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NEW YORK (Reuters) – New York City real estate prices are looking increasingly shaky as instability in two of the city’s sexier submarkets – second homes in the Hamptons, and new condos in Manhattan – register the latest signs of a housing downturn.

Property prices in the Hamptons, a fabled playground of the rich on nearby Long Island, rose steadily for almost two decades, but the prices on almost 1-in-3 of current listings have been cut an average 11 percent from the initial asking, said Sofia Kim of real estate website StreetEasy.com.

Back in town, the number of sales in new stgelopments dropped a whopping 71 percent in April from a year earlier as condo stgelopers enmeshed in complicated financing arrangements have been slow to slash prices even as the market corrected all around them, Kim said.

But if prices on these new condo towers do not fall to match the rest of the market and stay empty as a result, then it could eventually trigger foreclosures of entire properties, forcing much bigger price cuts as lenders seek to reduce their liability.

“If you have a property not priced at market, is it going to sell? Something has to give,” said Jonathan Miller, author of real estate broker Prudential Douglas Elliman’s market reports.

The intensifying of the malaise afflicting New York City comes as housing in parts of the country that got hit hardest by the bust are showing signs of life. Home sales in California, Arizona and Nevada – states known for risky lending and speculation during the boom years – have risen as foreclosures and short sales lure buyers into the market.

In New York, it’s the opposite.

When the rest of the country was watching new neighborhoods begin to disintegrate into foreclosure ghost towns in 2007-2008, Manhattan landlords would still publicize new buildings by hosting parties featuring pop stars, sushi and girls twirling hula hoops in a bid to convert still-airborne Wall Street bonuses into down payments.

Today, that bonus pool has dried up amid job and compensation cuts in the financial services sector that drives the city’s economy.

“Things are much more subdued,” Kim said. “There’s no money for parties.”

The elite in the real estate industry had once hoped Manhattan could escape relatively unhurt as other housing markets suffered. But the collapses of financial powerhouses such as Lehman and Bear Stearns destroyed such thinking.

“What ended up killing us was the foreclosure crisis because that’s what killed Wall Street,” said Rick Hoffman, a regional senior vice president in the Hamptons for the Corcoran Group, a high-end brokerage. “It bit us in the end.”


Glass towers designed to appeal to finance industry hotshots had been shooting up across Manhattan as Wall Street’s bonus boom powered a surge of new stgelopment, said Barry Hersh, a former stgeloper and a professor of real estate at New York University’s Schack Institute of Real Estate.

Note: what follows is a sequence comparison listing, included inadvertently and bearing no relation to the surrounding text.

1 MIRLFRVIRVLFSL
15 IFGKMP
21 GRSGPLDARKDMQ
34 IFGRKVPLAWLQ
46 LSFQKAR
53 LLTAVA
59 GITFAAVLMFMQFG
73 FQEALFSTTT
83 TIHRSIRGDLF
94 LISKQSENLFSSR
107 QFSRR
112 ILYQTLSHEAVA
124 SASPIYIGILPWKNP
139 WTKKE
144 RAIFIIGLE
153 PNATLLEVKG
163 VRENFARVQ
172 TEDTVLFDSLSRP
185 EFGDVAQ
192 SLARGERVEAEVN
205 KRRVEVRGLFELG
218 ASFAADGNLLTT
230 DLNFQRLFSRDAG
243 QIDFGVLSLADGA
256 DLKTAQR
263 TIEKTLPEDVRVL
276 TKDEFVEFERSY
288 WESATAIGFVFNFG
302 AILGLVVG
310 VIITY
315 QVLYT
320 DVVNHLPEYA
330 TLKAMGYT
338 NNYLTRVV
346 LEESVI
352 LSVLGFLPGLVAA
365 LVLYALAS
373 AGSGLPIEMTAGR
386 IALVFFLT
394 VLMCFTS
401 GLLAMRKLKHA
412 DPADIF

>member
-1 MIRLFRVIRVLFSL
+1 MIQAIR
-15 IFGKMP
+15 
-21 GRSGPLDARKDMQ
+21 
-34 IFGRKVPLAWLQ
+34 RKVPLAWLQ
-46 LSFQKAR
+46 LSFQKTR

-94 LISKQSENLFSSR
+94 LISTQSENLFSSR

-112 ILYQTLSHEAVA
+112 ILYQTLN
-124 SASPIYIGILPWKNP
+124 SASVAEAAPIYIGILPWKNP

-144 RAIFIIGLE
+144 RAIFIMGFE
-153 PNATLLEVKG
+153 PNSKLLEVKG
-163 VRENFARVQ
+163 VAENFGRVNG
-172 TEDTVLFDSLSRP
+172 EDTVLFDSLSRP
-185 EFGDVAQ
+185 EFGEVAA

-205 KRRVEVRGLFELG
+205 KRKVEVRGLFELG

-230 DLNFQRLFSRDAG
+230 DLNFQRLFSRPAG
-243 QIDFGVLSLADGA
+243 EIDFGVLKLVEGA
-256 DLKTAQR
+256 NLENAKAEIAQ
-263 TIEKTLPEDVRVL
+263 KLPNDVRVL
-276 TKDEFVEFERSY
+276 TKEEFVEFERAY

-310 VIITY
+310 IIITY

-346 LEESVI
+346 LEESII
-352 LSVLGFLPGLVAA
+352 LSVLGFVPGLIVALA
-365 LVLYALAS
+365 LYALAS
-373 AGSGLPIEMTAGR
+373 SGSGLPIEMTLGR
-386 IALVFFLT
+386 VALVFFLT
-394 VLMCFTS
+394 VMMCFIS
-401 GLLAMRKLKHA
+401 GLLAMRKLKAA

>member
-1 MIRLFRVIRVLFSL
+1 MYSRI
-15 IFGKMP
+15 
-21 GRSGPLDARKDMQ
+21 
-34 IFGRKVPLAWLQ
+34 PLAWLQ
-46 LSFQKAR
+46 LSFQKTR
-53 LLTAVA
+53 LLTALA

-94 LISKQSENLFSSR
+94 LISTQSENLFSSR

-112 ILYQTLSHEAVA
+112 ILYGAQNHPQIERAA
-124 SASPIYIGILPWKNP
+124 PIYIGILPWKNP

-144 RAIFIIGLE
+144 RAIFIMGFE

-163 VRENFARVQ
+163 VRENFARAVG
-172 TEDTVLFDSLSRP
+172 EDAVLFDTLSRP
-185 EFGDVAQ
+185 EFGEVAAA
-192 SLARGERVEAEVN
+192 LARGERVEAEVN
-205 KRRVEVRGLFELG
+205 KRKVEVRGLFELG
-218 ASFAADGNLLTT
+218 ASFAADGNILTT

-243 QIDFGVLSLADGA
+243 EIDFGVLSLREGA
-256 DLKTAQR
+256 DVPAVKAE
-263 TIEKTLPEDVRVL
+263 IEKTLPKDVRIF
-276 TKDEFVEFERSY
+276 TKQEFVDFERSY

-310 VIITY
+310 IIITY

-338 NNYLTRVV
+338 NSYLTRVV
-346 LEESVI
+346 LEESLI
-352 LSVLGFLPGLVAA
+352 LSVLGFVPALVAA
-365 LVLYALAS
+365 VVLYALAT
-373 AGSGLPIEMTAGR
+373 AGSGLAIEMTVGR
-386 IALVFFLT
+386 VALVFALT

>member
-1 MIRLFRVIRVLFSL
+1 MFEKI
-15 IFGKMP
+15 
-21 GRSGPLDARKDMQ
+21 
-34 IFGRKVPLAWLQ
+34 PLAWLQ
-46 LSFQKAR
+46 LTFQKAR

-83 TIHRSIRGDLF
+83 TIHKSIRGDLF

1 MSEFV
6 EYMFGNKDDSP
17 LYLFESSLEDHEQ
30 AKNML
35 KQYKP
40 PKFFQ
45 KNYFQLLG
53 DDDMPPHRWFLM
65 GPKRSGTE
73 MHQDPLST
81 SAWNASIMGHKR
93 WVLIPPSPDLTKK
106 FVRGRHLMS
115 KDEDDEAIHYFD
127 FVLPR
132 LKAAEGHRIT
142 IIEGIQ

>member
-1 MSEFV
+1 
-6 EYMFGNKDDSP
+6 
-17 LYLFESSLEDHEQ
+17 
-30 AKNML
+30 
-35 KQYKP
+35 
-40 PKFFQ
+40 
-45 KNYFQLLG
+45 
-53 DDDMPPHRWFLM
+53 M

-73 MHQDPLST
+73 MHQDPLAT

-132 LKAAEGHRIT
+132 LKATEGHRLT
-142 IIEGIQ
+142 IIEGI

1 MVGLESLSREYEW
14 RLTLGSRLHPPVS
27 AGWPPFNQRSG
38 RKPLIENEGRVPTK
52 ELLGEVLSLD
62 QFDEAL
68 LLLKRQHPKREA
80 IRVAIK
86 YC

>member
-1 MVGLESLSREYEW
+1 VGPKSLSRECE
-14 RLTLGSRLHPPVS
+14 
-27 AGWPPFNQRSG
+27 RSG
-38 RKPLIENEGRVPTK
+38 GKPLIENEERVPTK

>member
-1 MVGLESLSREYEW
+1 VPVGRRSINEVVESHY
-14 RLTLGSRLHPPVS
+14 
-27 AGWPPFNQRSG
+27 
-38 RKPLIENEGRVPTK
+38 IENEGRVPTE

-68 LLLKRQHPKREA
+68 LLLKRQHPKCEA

Now many stgelopers are struggling to secure lender approval to cut unit prices, he said. Without that, they could face foreclosure and bankruptcy, he said.

Some lenders, wary of an announced foreclosure’s negative effect on sales, might opt for a more subtle scenario in which they quietly take control of a property.

“You walk in there as a potential buyer and there’s still a stgeloper and a broker and a marketing person but in reality the stgeloper has been eliminated from the equation and the bank is deciding whether or not to accept your offer,” Hersh said.

Of course, some condo stgelopers are doing what must be done and lowering prices either in consultation with lenders or behind the scenes with buyers.

The stgelopers of the Georgica at 305 East 85th Street, for example, in Manhattan went so far as to address its disappointing sales by relaunching the building in mid-May with a revised marketing and pricing plan, said Beth Fisher, a director at Corcoran Sunshine Marketing Group.

Her group advised the stgelopers not to move forward until they had negotiated the necessary price adjustments with its backers, who agreed to a range of cuts, some as much as 20 percent.

“You’re not going to outsmart the market,” she said. “You have to give buyers what they want.”

Others maintain appearances but lower the real price – often about 5 percent – by using concessions such as extra storage or the payment of transfer fees as bargaining chips, said Brown Harris Stevens broker Elaine Clayman.

“They just don’t want to look like the prices are going down,” Clayman said.


Hamptons owners cannot hide that. The blood out there may be blue, but Wall Street’s bite is still spilling it.

The average sales price in the Hamptons and in the nearby North Fork market plunged 36 percent from a year ago and 25 percent from the fourth quarter to $1.1 million in the first quarter, and the number of sales were down by half year-over-year, according to Prudential Douglas Elliman.

“We track bonuses pretty closely in the Hamptons,” Hoffman said.

Fat bonuses whip up the market; skimpy ones flatten it.

Take one Southampton property: It offers 13,500 square feet on five beachfront acres, a pond out back, nine bedrooms, a “wine cellar/grotto” and a $20 million discount to $60 million from a previous price of $80 million, according to StreetEasy.com.

As of late May, another house was on the market for $2.6 million, which was down 40 percent from $4.4 million. And the price of a third was reduced 34 percent to just under $2 million.

Hamptons owners holding out for higher bids can rent their trophy homes instead of selling them. But because so many people are opting to do that, the rental market is weak too, Prudential Douglas Elliman’s Miller said.

Sellers loath to lower the price are putting more property on the rental market. Tenants smelling blood are demanding lower rents. “It’s a double hit,” Miller said.